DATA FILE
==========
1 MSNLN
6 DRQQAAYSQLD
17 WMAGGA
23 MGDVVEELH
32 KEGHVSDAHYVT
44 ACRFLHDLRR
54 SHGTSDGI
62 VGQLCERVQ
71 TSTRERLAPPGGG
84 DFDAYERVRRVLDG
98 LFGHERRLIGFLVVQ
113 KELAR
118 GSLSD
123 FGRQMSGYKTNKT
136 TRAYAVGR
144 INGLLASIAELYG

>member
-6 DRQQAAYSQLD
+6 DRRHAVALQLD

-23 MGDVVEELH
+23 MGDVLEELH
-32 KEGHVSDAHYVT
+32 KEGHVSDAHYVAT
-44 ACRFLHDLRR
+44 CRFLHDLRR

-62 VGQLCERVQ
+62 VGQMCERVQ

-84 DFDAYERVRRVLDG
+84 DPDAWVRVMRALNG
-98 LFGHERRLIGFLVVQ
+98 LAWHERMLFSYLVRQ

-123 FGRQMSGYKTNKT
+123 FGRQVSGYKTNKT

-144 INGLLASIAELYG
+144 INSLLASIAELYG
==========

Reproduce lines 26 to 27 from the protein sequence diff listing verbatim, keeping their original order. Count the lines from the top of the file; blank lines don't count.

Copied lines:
-62 VGQLCERVQ
+62 VGQMCERVQ